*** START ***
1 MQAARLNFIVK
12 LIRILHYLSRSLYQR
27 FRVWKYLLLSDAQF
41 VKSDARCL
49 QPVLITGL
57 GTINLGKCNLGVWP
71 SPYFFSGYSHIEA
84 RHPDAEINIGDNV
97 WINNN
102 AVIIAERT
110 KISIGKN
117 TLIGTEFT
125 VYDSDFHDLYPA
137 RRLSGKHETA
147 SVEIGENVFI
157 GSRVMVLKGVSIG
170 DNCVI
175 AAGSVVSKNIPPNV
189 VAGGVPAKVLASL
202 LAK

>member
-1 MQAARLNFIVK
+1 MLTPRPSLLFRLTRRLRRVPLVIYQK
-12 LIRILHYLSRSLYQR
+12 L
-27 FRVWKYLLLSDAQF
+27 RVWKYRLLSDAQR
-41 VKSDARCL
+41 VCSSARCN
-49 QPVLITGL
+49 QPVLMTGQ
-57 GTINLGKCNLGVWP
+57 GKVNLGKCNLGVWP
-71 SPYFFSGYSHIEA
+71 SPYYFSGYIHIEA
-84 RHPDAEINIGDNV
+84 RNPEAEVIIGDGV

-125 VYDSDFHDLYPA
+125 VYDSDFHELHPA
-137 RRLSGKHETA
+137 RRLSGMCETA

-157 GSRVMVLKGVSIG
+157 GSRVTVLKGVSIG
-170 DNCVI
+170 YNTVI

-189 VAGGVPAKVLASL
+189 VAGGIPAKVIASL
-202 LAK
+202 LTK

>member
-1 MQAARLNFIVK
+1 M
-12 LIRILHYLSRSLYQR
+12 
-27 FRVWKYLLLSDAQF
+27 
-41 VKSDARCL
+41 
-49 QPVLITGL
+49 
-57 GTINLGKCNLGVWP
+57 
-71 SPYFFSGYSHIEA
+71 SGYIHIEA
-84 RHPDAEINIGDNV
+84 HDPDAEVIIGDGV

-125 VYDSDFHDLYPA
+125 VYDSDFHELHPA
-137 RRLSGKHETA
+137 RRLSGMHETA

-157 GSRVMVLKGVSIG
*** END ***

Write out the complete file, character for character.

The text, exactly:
1 MQAARLNFIVK
12 LIRILHYLSRSLYQR
27 FRVWKYLLLSDAQF
41 VKSDARCL
49 QPVLITGL
57 GTINLGKCNLGVWP
71 SPYFFSGYSHIEA
84 RHPDAEINIGDNV
97 WINNN
102 AVIIAERT
110 KISIGKN
117 TLIGTEFT
125 VYDSDFHDLYPA
137 RRLSGKHETA
147 SVEIGENVFI
157 GSRVMVLKGVSIG
170 DNCVI
175 AAGSVVSKNIPPNV
189 VAGGVPAKVLASL
202 LAK

>member
-1 MQAARLNFIVK
+1 MLTPRPSLLFRLTRRLRRVPLVIYQK
-12 LIRILHYLSRSLYQR
+12 L
-27 FRVWKYLLLSDAQF
+27 RVWKYRLLSDAQR
-41 VKSDARCL
+41 VCSSARCN
-49 QPVLITGL
+49 QPVLMTGQ
-57 GTINLGKCNLGVWP
+57 GKVNLGKCNLGVWP
-71 SPYFFSGYSHIEA
+71 SPYYFSGYIHIEA
-84 RHPDAEINIGDNV
+84 RNPEAEVIIGDGV

-125 VYDSDFHDLYPA
+125 VYDSDFHELHPA
-137 RRLSGKHETA
+137 RRLSGMCETA

-157 GSRVMVLKGVSIG
+157 GSRVTVLKGVSIG
-170 DNCVI
+170 YNTVI

-189 VAGGVPAKVLASL
+189 VAGGIPAKVIASL
-202 LAK
+202 LTK

>member
-1 MQAARLNFIVK
+1 M
-12 LIRILHYLSRSLYQR
+12 
-27 FRVWKYLLLSDAQF
+27 
-41 VKSDARCL
+41 
-49 QPVLITGL
+49 
-57 GTINLGKCNLGVWP
+57 
-71 SPYFFSGYSHIEA
+71 SGYIHIEA
-84 RHPDAEINIGDNV
+84 HDPDAEVIIGDGV

-125 VYDSDFHDLYPA
+125 VYDSDFHELHPA
-137 RRLSGKHETA
+137 RRLSGMHETA

-157 GSRVMVLKGVSIG